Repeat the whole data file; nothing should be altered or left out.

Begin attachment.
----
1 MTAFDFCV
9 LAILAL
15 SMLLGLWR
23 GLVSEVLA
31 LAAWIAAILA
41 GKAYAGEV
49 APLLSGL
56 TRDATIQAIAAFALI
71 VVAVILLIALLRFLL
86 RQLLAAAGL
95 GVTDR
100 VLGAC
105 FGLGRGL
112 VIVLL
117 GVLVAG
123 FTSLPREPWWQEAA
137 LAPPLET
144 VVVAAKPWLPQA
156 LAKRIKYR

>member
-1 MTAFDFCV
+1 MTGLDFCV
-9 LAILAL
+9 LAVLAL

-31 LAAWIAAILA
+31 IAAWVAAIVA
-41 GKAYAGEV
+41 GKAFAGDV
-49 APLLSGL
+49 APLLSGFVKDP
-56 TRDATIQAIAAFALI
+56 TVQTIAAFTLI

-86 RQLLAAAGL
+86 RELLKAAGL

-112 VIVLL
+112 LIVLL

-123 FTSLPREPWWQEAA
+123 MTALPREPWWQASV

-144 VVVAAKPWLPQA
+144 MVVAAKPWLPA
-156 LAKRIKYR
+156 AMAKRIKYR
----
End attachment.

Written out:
1 MTAFDFCV
9 LAILAL
15 SMLLGLWR
23 GLVSEVLA
31 LAAWIAAILA
41 GKAYAGEV
49 APLLSGL
56 TRDATIQAIAAFALI
71 VVAVILLIALLRFLL
86 RQLLAAAGL
95 GVTDR
100 VLGAC
105 FGLGRGL
112 VIVLL
117 GVLVAG
123 FTSLPREPWWQEAA
137 LAPPLET
144 VVVAAKPWLPQA
156 LAKRIKYR

>member
-1 MTAFDFCV
+1 MTGLDFCV
-9 LAILAL
+9 LAVLAL

-31 LAAWIAAILA
+31 IAAWVAAIVA
-41 GKAYAGEV
+41 GKAFAGDV
-49 APLLSGL
+49 APLLSGFVKDP
-56 TRDATIQAIAAFALI
+56 TVQTIAAFTLI

-86 RQLLAAAGL
+86 RELLKAAGL

-112 VIVLL
+112 LIVLL

-123 FTSLPREPWWQEAA
+123 MTALPREPWWQASV

-144 VVVAAKPWLPQA
+144 MVVAAKPWLPA
-156 LAKRIKYR
+156 AMAKRIKYR